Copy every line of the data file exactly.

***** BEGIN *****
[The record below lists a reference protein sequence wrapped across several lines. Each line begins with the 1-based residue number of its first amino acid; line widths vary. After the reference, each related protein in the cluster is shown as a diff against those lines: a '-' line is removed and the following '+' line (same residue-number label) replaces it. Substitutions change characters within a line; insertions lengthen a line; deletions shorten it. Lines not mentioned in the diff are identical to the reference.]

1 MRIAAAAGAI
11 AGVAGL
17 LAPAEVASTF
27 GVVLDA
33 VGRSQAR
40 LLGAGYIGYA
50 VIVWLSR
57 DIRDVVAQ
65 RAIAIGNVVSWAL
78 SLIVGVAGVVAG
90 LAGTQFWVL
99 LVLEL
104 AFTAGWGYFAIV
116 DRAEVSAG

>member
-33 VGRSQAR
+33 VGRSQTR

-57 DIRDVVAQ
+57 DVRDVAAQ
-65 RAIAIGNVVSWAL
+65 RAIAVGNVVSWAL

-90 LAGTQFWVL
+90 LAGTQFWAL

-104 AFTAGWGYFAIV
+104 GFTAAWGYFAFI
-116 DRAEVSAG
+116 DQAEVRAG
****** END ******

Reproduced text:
[The record below lists a reference protein sequence wrapped across several lines. Each line begins with the 1-based residue number of its first amino acid; line widths vary. After the reference, each related protein in the cluster is shown as a diff against those lines: a '-' line is removed and the following '+' line (same residue-number label) replaces it. Substitutions change characters within a line; insertions lengthen a line; deletions shorten it. Lines not mentioned in the diff are identical to the reference.]

1 MRIAAAAGAI
11 AGVAGL
17 LAPAEVASTF
27 GVVLDA
33 VGRSQAR
40 LLGAGYIGYA
50 VIVWLSR
57 DIRDVVAQ
65 RAIAIGNVVSWAL
78 SLIVGVAGVVAG
90 LAGTQFWVL
99 LVLEL
104 AFTAGWGYFAIV
116 DRAEVSAG

>member
-33 VGRSQAR
+33 VGRSQTR

-57 DIRDVVAQ
+57 DVRDVAAQ
-65 RAIAIGNVVSWAL
+65 RAIAVGNVVSWAL

-90 LAGTQFWVL
+90 LAGTQFWAL

-104 AFTAGWGYFAIV
+104 GFTAAWGYFAFI
-116 DRAEVSAG
+116 DQAEVRAG